As DHL’s Malouli says, consolidation also offers the opportunity for an extended range of services to help reduce returns costs, particularly when it comes to the lost cost of what happens to returned goods. “The future of e-commerce returns management is tightly coupled with the ability to offer a cost-effective solution to retailers regardless of their scale,” says Helen Scurfield, innovation and development director at Asendia. “We need to shift away from the traditional model of returning goods directly to the retailer and consider ways in which we can reduce cost while offering value-added services. The focus should be on adopting a more sustainable approach that cuts carbon emissions and promotes the circular economy.
“For example, returned items could be evaluated at a central hub and processed onward for various options,” she says. “These could include reshipping to another customer, repurposing and reselling through secondary markets, liquidation to recover value, donation to charitable organizations, or recycling to minimize waste. This shift would mark a pivotal moment in returns management, where the emphasis changes from reversing a transaction to optimizing the lifecycle of products in a manner that reduces environmental impact and maximizes value.”
Using technology to enable more intelligent routing of returns is also vital, to refund customers and get them buying again, and to route returned stock to the most cost- and sustainability-effective end market. “There is a big untapped potential around trying to move away from one customer returns journey to building segmented journeys,” says ParcelLab’s Buxhoidt.
RLA’s Sciarrotta agrees. “One way is [for manufacturers and retailers] to work with carriers and postal operators to be hyperlocal and find partners in their community who can do something with the goods that are being returned,” he says. “Carriers have to provide more of a solution to the returns problem.”
“Carriers need to shift their mindset and understand that it’s not just about taking these goods all the way back across the country to the shipper,” he continues. “It’s about giving them options locally. If the carrier can reduce the amount of shipping and make it so that the retailer or manufacturer can resell it in the local market faster, then they might get more of the retail value back than if they have to ship it all the way back to their warehouse, and those costs are added in. If they want to survive and grow, carriers are going to have to do more than just move the goods.”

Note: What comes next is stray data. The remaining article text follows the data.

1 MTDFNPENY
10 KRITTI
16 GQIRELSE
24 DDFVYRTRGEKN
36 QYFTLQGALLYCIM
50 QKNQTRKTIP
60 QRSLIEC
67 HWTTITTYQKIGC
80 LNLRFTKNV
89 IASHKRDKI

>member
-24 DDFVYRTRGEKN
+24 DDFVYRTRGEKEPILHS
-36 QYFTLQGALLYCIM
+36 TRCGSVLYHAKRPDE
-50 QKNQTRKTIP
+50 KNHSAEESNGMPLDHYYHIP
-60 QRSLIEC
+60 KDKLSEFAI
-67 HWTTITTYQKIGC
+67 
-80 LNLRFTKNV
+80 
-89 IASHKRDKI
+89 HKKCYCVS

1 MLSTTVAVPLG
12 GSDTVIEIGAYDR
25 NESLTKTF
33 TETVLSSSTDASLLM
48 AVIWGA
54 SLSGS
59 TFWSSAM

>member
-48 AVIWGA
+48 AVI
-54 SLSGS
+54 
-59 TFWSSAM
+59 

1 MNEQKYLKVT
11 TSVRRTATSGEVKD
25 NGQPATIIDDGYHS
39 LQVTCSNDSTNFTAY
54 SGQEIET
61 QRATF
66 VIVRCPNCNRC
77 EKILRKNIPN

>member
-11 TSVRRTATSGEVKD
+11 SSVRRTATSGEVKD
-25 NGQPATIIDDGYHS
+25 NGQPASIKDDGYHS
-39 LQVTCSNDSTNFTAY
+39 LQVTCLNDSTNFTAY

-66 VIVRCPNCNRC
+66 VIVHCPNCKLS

ZigZag’s founder and CEO, Al Gerrie, says that carriers and postal services also need to do more to incorporate marketplaces and the market for pre-loved items, into their offerings. “The rental and resale markets are growing, and postal operators have another opportunity to remain relevant for younger consumers, who are buying on marketplaces in their droves,” he explains. “Carriers need to act quickly to attract marketplaces with a solid returns proposition and digital experience that the consumers are demanding.”
Clément Nageotte, marketing director at Geopost, which owns carriers including DPD, Seur, Chronopost and Speedy in Europe, says understanding the scale of the challenge is key. “Carriers have a role to play in educating consumers that returns also have a cost, and retailers and carriers should work more closely to better understand consumer behaviors leading to returns, and therefore their expectations when it comes to returns.”
He says this requires retailers to share more with carriers, particularly if they want to move to additional services. “Full service of returned goods requires closer collaboration with retailers and brands, and retailers to revisit their value chain for unwanted goods. This also requires more data sharing, beyond a mere parcel number.”
Getting into returns management, rather than simply just returns shipping, isn’t easy. Asendia’s Scurfield advises that a strategic approach for posts and carriers is to start domestically or with a limited set of countries or regions. “By doing so, they can gradually gain valuable experience and insights, refine their processes and evolve their services as they become more proficient in handling returns,” she says. “Additionally, forging partnerships with other posts and industry players can be advantageous, giving access to user-friendly cross-border returns solutions that are already set up across many countries.”
It isn’t easy, but it can be done. “You need technology to receive, inspect, match and track these returns, and you need to have the knowledge of how to handle this product through the infrastructure,” says DHL’s Malouli. “It’s about having the bandwidth to address this opportunity and pushing it up into your list of priorities. That is changing and many carriers are working on this and are starting to look at what they can do.”
Read the latest issue of Parcel and Postal Technology International here.